Why Black Pets Are Less Likely to Be Adopted

The periodic visits to our partner animal shelters may very well be my favorite part of this job. I get to play with an array of different animals, as well as provide an update on the state of the animals that our generous customers are donating to. However, this particular visit to our current partner, the Michigan Animal Rescue League, had a peculiarity about it. 

You see the color of the day was black. As in, over 50% of the animals we saw had black coloring. 

We got to play with a few adorable kittens...

as well as say hello to several adult black cats. 

Leah is still up for adoption!

We've all heard the superstition that black cats cause "bad luck".


 "You know, places in the world like Japan, Scotland and Britain actually think I bring good luck"

And terms like "Black Dog Syndrome" are thrown around the internet to describe the negative stigma that people often associate with big, black dogs. Shelter workers often have to reassure potential adopters that this is not the case.

Spencer is a loving Lab/ German Shepherd mix and still up for adoption!

Now it may just be a coincidence that these black cats and dogs were at MARL during the time of our visit. No studies have been able to provide statistics backing things like Black Dog Syndrome but the stereotype still lingers, with shelters worldwide providing the same anecdotal evidence. Many shelters have even gone so far as to hold special events for their furry black residents, or waiving their adoption fees when the population grows to be too overwhelming.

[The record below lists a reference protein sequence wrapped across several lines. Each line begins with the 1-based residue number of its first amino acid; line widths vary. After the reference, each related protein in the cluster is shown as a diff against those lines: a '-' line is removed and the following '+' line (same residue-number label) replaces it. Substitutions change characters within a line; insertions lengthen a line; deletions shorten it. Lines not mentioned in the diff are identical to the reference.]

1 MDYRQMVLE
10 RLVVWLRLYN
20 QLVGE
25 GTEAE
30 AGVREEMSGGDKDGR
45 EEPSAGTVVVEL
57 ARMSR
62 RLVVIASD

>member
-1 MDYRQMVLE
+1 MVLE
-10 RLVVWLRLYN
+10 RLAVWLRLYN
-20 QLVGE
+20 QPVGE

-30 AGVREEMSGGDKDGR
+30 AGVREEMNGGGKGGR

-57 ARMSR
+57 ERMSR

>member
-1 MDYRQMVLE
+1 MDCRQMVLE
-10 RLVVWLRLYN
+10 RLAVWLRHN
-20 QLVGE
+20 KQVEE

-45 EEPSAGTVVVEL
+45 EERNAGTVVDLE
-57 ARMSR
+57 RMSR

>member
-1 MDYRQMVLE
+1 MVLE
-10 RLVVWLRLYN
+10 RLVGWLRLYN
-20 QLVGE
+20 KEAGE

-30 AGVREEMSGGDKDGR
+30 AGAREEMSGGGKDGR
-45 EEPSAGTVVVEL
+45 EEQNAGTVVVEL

Some animal shelters in the U.S. even prohibit the adoption of black cats around the time of Halloween out of fear that the animals may be tortured or used as living props and then discarded.

We can, as always, blame the media. Black dogs and cats are often portrayed as evil or villainous...

"Bow down to your canine overlord"

or we can blame ourselves, for perpetuating the idea that the appearance on the outside has anything at all to do with the personality on the inside. But pointing a finger does nothing, so here are some tips to help end the stereotype. 

Black animals don't often photograph as well as their lighter counterparts. In fact, there was a recent internet rumor that the reason people were less likely to adopt black pets was because they were harder to take selfies with. While that is just complete garbage, it does makes sense why a shadowy, dark picture could discourage a potential adopter browsing pictures at a shelter from choosing that animal over others.

Some photography tips include photographing darker animals in front of brighter backgrounds. Also, try increasing the brightness or exposure to bring out their features, 

 or lowering the contrast to decrease harsh shadows,

and if all else fails, change the Instagram filter...

For those looking to adopt, consider steering clear of the internet all together and, instead, scheduling a visit with your local shelter. You'll learn far more about an animal's personality while interacting with them in person than you ever could from a photograph.

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